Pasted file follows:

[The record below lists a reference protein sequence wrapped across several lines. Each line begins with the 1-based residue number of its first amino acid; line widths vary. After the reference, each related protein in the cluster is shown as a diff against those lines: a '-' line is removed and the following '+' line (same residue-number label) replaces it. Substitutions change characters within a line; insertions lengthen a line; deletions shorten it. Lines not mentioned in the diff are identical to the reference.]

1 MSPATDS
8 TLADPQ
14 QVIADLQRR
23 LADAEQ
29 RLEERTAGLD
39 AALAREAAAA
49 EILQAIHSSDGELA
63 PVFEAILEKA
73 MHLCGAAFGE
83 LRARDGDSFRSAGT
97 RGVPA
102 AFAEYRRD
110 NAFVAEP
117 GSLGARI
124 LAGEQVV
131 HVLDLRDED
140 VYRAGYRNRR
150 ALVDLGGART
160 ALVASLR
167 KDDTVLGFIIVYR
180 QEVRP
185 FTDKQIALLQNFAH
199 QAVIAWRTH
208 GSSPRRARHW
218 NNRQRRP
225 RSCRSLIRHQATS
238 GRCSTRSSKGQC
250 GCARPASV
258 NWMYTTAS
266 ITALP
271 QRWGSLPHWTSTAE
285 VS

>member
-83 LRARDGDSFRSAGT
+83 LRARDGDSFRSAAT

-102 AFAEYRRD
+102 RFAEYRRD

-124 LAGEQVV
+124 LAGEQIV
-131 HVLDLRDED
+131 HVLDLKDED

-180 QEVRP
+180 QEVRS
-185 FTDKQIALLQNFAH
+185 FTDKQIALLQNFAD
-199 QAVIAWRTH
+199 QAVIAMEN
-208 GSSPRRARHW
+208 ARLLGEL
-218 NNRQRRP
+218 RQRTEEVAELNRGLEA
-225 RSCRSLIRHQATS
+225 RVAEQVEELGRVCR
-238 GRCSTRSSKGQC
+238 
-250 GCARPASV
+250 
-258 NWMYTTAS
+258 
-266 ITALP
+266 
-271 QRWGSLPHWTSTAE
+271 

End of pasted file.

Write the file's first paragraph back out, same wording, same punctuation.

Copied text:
[The record below lists a reference protein sequence wrapped across several lines. Each line begins with the 1-based residue number of its first amino acid; line widths vary. After the reference, each related protein in the cluster is shown as a diff against those lines: a '-' line is removed and the following '+' line (same residue-number label) replaces it. Substitutions change characters within a line; insertions lengthen a line; deletions shorten it. Lines not mentioned in the diff are identical to the reference.]